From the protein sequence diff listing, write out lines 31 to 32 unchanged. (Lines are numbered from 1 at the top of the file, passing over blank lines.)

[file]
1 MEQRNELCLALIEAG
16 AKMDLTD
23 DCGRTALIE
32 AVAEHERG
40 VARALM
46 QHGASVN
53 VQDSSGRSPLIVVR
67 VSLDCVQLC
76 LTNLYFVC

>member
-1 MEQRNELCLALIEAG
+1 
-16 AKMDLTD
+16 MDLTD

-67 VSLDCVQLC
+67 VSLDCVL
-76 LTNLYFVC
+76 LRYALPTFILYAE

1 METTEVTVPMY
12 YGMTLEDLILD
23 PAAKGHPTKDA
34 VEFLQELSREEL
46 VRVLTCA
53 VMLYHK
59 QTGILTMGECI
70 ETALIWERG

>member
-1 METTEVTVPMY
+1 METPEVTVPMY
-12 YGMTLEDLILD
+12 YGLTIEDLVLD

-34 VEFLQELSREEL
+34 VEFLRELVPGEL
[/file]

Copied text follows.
+12 YGLTIEDLVLD

-34 VEFLQELSREEL